Patients hospitalized with COVID-19 are more likely to have sodium abnormalities at admission compared with those without COVID-19, and these abnormalities are associated with worse outcomes, including acute kidney injury (AKI) and death, according to separate studies presented during the American Society of Nephrology’s Kidney Week 2021.
In a study that included 5712 adult patients with COVID-19 hospitalized in 2020 for at least 24 hours, a team led by Lili Chan, MD, MS, of the Icahn School of Medicine in New York, New York, found that both hypo- and hypernatremia on hospital admission and during hospitalization for COVID-19 were independently associated with in-hospital mortality, AKI, and need for an invasive mechanical ventilation (IMV). Compared with non-COVID-19 cases with normonatremia hospitalized in 2019, COVID-19 cases with moderate or severe hyponatremia, mild hyponatremia, normonatremia, and hypernatremia at admission had significant 12.6-, 11.3-, 8.0-, and 23.4-fold increased odds of in-hospital mortality, respectively, and 2.4-, 1.7-, 1.3-, and 6.4-fold increased odds of AKI, respectively, after adjusting for demographics, comorbidities, and admission laboratory values. Patients with COVID-19 and moderate or severe hyponatremia, and mild hyponatremia at admission had 1.9- and 1.5-fold increased odds of IMV, respectively. Hypernatremia and normonatremia in COVID-19 cases were not associated with IMV.
During hospitalization, the COVID-19 group with moderate or severe hyponatremia, mild hyponatremia, normonatremia, and hypernatremia had significant 42.2-, 16.9-, 11.0-, and 87.2-fold increased odds of in-hospital mortality, respectively, 6.5-, 2.6-, 1.4-, and 9.1-fold increased odds of AKI, respectively, and 10.7-, 4.2-, 1.5-, and 2.2-fold increased odds of IMV, respectively, compared with the normonatremic non-COVID-19 group.
“It is highly likely that dysnatremias are a marker for severity of illness and not cause for the adverse outcomes in COVID-19,” Dr Chan’s team concluded in a poster presentation.
The investigators defined moderate or severe hyponatremia as serum sodium levels less than 130 mEq/L, mild hyponatremia as levels of 130-134 mEq/L, and hypernatremia as levels higher than 145 mEq/L.
The study’s first author, Pattharawin Pattharanitima, MD, told Renal & Urology News: “Although dysnatremia could possibly be either a marker of disease severity or a contributor of worse clinical outcomes, physicians should be alerted to any dysnatremia in hospitalized COVID-19 patients in order to prevent subsequent unfavorable results.”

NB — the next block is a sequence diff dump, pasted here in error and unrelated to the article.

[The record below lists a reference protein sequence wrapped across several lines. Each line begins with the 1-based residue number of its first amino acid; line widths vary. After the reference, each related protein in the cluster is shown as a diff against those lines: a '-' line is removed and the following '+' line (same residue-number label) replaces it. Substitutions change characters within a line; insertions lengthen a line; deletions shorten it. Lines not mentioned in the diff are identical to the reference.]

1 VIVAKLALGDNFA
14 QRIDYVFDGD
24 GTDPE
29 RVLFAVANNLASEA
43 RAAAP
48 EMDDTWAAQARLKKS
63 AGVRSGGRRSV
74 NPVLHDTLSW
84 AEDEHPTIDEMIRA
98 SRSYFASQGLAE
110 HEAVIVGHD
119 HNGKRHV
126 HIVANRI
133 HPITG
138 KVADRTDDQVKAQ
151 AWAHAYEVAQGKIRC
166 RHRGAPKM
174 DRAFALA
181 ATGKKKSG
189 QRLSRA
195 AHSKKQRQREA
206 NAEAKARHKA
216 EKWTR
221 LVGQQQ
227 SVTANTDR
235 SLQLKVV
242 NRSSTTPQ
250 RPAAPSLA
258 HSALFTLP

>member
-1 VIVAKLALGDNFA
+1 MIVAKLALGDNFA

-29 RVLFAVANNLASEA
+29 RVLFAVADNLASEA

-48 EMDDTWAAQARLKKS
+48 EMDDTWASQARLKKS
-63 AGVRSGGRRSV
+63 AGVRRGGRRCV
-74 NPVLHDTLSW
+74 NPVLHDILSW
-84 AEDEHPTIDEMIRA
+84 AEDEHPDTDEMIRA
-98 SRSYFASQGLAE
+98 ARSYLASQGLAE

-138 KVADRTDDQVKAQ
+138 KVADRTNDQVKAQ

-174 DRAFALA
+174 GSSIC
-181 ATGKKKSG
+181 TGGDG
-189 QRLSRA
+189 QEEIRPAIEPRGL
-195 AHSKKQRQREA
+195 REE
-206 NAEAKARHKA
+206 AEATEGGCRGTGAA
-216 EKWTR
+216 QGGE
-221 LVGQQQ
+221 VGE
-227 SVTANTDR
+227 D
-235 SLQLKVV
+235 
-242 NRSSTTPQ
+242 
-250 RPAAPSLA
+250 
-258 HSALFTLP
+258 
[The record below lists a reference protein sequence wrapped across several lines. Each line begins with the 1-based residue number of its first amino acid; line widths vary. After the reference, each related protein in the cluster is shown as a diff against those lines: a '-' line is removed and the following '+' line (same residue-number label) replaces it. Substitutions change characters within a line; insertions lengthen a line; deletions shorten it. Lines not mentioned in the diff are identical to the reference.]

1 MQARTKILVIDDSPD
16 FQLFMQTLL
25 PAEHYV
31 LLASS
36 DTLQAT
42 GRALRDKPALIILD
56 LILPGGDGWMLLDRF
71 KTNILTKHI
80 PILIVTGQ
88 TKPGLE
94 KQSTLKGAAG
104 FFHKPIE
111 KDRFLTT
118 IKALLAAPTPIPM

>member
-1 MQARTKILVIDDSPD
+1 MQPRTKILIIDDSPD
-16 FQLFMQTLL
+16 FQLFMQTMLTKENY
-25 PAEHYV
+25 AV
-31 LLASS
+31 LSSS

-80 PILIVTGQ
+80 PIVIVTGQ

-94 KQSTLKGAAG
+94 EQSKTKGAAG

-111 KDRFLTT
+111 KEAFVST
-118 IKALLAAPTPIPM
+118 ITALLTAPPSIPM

In another study, Chetan Potu, MD, of Stony Brook University Renaissance School of Medicine in Stony Brook, New York, and colleagues demonstrated that sodium abnormalities at hospital admission were more common among patients with vs without COVID-19 (hyponatremia 26.7% vs 16.2% and hypernatremia 4.2% vs 1.3%). Abnormal sodium levels in patients with COVID-19 was associated with increased mortality. Patients with COVID-19 had increased risks for admission to an intensive care unit (ICU), need for intubation, and acute respiratory distress syndrome (ARDS).
Among patients with COVID-19, both hyponatremia and hypernatremia were significantly associated with increased odds of mortality compared with normonatremia, the investigators concluded. Hyponatremia also was significantly associated with increased odds of ICU admission, intubation, and ARDS.
The study included 1703 patients with COVID-19 and 3586 without it. Based on sodium levels at the time of hospitalization, the investigators defined hyponatremia as sodium levels less than 135 mEq/L, normonatremia as levels of 135-145 mEq/L, and hypernatremia as levels above 145 mEq/L.
Pattharanitima P, Chauhan K, Coca SG, Nadkarni GN, Chan L. Prevalence and association of dysnatremia with outcomes in hospitalized COVID-19 patients. Presented at: Kidney Week 2021, November 2-7, 2021. Abstract PO0076.
Potu C, Nataraj N, Mallipattu SK, Koraishy FM, Arbeit LA. Association of sodium abnormalities with outcomes in hospitalized patients with and without COVID-19. Presented at: Kidney Week 2021, November 2-7, 2021. Abstract PO0074.
This article originally appeared on Renal and Urology News